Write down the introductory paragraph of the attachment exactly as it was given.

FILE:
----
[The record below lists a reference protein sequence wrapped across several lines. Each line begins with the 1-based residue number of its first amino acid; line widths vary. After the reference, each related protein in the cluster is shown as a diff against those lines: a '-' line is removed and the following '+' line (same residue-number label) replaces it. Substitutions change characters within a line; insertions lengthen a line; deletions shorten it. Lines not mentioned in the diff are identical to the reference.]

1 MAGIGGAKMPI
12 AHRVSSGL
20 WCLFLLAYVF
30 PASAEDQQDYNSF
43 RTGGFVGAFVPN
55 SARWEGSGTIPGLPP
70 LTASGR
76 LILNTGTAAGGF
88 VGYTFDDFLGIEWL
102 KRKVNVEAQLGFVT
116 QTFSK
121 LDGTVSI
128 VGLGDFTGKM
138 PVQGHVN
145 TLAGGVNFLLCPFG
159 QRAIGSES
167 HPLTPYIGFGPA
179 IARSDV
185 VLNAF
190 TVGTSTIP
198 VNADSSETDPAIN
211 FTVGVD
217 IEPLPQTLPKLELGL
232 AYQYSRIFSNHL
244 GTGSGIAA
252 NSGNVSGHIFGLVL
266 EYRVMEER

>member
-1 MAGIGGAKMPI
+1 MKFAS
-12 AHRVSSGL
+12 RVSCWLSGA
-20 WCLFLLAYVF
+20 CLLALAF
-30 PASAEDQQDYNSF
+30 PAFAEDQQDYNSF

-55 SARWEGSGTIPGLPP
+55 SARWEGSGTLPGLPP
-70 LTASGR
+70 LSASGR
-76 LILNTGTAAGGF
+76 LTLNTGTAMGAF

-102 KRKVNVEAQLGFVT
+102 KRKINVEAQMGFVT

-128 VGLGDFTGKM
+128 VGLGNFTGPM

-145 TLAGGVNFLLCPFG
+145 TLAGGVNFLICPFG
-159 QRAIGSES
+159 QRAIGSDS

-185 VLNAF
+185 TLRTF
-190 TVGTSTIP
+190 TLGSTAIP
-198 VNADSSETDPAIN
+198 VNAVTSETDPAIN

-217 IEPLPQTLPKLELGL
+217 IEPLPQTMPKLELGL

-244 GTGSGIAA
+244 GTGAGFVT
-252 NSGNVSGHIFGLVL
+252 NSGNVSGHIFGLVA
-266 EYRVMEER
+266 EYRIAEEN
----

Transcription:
[The record below lists a reference protein sequence wrapped across several lines. Each line begins with the 1-based residue number of its first amino acid; line widths vary. After the reference, each related protein in the cluster is shown as a diff against those lines: a '-' line is removed and the following '+' line (same residue-number label) replaces it. Substitutions change characters within a line; insertions lengthen a line; deletions shorten it. Lines not mentioned in the diff are identical to the reference.]